The quote came to mind when I asked French winemaker Maxence Dulou what had made the company he works for, Moët Hennessy, start a similarly ambitious, if rather less life-threatening, project in Yunnan province on the Chinese side of the Himalayas. “They had a wish to do something different,” Dulou said of the beginnings of the project that would go on to be called Ao Yun. “And China was a perfect territory because nobody had tried to make a world-class fine wine in China.” Translation: why are you doing this? “Because we can.”
Unlike Mallory’s abortive mission (he perished on Everest in 1924), the odds on Ao Yun succeeding seem much higher. Reviews of the debut, 2013 vintage of the Bordeaux blend (90% Cabernet Sauvignon/10% Cabernet Franc) have been generally enthusiastic since its launch in the summer. And with its wonderfully aromatic black-fruited nose, racy freshness and fine-grained tannins, you can understand why (even if this taster hopes that the slightly powerful alcohol will be tamed, or at least better integrated, in future vintages).
But this has not been an easy project. According to Dulou, it took much-respected Australian winemaker Dr Tony Jordan several years to find the right spot. He says: “First he focused on where China had already planted, but he quickly understood that these places had two problems in terms of climate: it’s either too wet in the summer, or too hot in the summer and cold in the winter, meaning you have to bury the vine, which has an impact on the quality.”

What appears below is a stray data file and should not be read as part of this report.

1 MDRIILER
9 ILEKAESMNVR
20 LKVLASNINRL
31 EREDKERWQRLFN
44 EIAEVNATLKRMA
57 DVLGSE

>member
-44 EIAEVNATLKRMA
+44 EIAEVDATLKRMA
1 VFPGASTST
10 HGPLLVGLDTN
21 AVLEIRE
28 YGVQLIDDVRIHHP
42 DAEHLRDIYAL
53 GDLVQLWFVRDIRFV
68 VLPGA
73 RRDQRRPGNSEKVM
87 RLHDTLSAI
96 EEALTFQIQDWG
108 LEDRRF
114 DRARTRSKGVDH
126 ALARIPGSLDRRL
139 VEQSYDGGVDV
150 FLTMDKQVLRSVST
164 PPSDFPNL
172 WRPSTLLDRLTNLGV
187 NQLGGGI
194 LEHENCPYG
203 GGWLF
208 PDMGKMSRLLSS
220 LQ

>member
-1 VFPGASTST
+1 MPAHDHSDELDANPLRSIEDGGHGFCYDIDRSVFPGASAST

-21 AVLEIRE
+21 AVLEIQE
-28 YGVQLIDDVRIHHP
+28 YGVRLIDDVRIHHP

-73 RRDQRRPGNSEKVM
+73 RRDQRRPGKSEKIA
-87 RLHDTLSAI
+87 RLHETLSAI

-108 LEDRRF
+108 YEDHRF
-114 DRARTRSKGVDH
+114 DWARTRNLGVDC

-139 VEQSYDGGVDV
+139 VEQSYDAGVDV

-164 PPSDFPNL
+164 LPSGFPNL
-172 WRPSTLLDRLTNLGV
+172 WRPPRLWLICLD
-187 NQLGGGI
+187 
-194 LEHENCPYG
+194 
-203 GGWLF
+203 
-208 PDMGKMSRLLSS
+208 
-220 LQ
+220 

Eventually, Jordan found some 30ha of Cabernet Sauvignon and Cabernet Franc planted in 300 plots in the foothills of the Himalayas. The latitude may be the same as Morocco, Dulou says, but the altitude of 2,200m-2,600m has a cooling effect on the climate, while the surrounding mountains provide protection from summer monsoons.
It’s a fantastically remote situation. Dulou has to drive some four-and-a-half hours from his home in Shangri-La city to get to the winery, where he stays each week. It’s hard to get equipment here, so everything has to be done by hand. And getting his message across to his staff has also involved a certain amount of cultural readjustment. “You can imagine, when you are not Chinese, you try to explain something, but they will never understand because it’s another way of thinking. And so you have to understand you have to explain it differently. But of course, there are misunderstandings.”
Fortunately, Dulou says, the largely Tibetan workforce “has agriculture in its blood”, and has helped him understand “about the different cultures, and the different soils, climate”. Dulou continues: “We have to optimise the process. It will be endless. We are far away from achieving the level. But every day we are learning something.”
In Dulou Moët Hennessy surely has the right man in the right place. But the work doesn’t stop in these heart-stoppingly beautiful surroundings. It will be left to the company’s sales teams around the world to explain why China’s “first fine wine” already has a price tag to rival the best of Bordeaux. Now that really is a mountainous task.